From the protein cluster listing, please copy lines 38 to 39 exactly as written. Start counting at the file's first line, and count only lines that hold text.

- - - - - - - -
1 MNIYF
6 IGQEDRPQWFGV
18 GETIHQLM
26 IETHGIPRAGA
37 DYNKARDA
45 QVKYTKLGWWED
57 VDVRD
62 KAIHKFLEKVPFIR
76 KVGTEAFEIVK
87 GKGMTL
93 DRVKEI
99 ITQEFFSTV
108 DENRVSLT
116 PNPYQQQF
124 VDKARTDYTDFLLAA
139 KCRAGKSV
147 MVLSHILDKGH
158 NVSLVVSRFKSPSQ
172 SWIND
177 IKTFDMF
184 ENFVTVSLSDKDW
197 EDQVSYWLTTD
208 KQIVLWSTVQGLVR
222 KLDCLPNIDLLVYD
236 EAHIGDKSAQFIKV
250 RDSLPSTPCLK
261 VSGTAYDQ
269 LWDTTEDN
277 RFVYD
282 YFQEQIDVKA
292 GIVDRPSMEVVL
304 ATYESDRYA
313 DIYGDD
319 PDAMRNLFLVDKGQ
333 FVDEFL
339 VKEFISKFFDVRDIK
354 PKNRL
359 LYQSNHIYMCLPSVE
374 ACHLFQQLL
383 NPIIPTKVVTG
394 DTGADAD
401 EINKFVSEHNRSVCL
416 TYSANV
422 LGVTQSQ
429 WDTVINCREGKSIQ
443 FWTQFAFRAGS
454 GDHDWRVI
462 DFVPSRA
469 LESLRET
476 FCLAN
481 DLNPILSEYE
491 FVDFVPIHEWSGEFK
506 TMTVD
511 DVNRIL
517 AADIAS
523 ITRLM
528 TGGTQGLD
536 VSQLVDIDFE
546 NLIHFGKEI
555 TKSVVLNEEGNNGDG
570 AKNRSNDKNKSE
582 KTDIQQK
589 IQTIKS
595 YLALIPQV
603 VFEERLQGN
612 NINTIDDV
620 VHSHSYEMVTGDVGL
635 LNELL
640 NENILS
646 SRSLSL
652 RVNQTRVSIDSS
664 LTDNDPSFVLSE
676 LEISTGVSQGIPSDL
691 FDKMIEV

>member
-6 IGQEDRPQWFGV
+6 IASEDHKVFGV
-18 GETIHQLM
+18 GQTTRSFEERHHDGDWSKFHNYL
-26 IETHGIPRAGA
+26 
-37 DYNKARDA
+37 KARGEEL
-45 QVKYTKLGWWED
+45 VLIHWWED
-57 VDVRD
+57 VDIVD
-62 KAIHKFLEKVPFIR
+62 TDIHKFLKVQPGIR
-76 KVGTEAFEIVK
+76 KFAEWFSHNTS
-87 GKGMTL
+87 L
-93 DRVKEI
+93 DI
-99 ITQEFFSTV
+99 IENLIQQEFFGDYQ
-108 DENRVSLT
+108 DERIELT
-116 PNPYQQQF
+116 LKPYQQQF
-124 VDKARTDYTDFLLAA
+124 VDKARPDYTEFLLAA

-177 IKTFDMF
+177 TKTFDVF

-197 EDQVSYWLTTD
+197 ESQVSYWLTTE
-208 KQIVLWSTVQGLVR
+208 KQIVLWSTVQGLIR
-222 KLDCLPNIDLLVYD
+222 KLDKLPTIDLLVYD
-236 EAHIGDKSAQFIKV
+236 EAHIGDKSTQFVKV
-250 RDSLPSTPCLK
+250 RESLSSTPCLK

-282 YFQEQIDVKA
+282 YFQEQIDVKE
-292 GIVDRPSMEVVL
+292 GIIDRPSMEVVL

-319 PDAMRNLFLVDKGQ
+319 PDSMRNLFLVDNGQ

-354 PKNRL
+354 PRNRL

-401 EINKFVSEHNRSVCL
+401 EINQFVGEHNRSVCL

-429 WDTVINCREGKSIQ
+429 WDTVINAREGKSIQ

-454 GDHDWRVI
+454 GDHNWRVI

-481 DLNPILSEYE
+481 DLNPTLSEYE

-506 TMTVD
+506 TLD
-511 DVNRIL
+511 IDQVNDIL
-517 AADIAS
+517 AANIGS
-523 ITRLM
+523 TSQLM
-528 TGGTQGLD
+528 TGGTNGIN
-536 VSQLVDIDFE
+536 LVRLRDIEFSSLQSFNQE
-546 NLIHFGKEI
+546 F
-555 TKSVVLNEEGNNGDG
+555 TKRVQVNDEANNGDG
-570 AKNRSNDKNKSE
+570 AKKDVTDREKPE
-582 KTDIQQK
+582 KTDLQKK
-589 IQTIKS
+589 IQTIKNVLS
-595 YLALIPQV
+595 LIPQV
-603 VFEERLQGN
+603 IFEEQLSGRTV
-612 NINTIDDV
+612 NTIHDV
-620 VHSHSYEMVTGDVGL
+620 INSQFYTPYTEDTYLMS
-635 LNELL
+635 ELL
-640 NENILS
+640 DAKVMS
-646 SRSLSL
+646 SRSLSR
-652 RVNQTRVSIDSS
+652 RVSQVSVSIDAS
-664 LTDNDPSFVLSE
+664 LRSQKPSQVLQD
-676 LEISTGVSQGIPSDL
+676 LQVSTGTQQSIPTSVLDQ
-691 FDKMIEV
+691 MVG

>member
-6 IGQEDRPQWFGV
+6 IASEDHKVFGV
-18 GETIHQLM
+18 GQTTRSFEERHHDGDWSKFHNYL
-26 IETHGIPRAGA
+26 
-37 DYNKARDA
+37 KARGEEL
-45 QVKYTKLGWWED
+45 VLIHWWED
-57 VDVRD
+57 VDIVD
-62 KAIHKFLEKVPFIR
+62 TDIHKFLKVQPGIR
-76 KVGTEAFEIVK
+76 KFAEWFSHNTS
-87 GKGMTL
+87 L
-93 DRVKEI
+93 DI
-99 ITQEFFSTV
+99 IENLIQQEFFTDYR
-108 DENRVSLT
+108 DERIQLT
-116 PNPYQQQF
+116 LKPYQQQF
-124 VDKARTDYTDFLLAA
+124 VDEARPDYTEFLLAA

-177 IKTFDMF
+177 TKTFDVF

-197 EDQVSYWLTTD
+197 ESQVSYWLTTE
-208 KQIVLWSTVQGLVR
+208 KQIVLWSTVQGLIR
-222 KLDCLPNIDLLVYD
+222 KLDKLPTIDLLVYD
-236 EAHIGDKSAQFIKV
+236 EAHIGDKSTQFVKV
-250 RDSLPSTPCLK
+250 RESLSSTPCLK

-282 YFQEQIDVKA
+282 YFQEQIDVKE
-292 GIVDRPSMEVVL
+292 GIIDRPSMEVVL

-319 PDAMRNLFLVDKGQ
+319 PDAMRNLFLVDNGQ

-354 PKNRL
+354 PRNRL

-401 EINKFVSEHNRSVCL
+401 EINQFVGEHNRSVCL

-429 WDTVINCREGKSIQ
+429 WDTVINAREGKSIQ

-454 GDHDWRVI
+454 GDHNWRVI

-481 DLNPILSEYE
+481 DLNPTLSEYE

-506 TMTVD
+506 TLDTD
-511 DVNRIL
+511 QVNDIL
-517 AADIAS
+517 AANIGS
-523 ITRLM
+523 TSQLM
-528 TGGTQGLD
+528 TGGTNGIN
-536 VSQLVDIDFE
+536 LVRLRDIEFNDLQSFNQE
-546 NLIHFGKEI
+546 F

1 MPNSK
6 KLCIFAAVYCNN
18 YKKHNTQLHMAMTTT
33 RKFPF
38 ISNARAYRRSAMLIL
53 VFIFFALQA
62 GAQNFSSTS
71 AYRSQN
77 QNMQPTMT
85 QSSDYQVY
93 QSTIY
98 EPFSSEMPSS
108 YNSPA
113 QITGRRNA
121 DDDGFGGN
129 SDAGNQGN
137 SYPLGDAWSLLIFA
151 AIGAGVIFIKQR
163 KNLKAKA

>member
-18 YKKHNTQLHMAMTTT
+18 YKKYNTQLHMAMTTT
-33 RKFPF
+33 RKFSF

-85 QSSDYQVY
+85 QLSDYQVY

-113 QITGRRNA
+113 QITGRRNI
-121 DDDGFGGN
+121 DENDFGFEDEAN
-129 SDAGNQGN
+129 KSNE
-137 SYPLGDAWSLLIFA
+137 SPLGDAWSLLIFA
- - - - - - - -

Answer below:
359 LYQSNHIYMCLPSVE
374 ACHLFQQLL